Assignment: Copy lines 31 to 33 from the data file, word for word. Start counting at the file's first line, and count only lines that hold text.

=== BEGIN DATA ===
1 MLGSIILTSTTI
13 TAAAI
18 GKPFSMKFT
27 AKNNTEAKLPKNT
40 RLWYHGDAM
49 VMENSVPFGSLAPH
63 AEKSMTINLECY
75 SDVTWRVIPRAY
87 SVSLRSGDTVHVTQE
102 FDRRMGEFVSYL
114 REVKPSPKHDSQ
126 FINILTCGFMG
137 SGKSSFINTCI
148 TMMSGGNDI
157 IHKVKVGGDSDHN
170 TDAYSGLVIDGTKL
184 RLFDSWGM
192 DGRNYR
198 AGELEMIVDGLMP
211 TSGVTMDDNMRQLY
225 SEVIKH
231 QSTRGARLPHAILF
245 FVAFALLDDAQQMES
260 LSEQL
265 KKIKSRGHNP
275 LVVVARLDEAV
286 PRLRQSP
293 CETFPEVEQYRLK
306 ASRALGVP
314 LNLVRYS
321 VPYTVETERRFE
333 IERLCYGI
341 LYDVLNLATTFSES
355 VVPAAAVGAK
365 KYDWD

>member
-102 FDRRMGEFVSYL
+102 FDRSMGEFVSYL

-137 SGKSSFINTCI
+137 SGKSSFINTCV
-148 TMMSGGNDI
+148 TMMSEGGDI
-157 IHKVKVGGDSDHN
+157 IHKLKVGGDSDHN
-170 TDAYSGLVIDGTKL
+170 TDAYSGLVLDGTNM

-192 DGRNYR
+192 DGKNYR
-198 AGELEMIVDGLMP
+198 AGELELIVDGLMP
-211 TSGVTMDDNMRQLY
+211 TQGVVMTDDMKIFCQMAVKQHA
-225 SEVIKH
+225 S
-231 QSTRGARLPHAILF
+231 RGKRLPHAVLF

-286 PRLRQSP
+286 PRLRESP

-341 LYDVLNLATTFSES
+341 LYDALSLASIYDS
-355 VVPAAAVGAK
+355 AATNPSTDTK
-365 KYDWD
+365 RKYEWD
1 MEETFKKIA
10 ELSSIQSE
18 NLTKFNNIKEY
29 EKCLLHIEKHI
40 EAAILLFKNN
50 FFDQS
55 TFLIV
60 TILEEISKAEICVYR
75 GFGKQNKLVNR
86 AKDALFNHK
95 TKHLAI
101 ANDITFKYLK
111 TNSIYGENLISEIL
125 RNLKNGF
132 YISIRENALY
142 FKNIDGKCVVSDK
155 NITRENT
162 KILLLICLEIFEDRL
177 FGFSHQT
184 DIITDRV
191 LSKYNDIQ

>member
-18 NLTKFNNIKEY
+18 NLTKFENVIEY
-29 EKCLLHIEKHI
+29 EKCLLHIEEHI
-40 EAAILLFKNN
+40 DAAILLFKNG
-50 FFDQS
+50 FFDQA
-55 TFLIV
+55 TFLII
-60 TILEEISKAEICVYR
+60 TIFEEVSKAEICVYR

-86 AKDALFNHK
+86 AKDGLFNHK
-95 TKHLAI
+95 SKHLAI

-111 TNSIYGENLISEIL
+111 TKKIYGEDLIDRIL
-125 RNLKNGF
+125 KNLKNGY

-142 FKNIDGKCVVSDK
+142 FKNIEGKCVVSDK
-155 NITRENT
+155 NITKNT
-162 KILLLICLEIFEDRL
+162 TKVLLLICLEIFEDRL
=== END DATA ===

321 VPYTVETERRFE
333 IERLCYGI
341 LYDVLNLATTFSES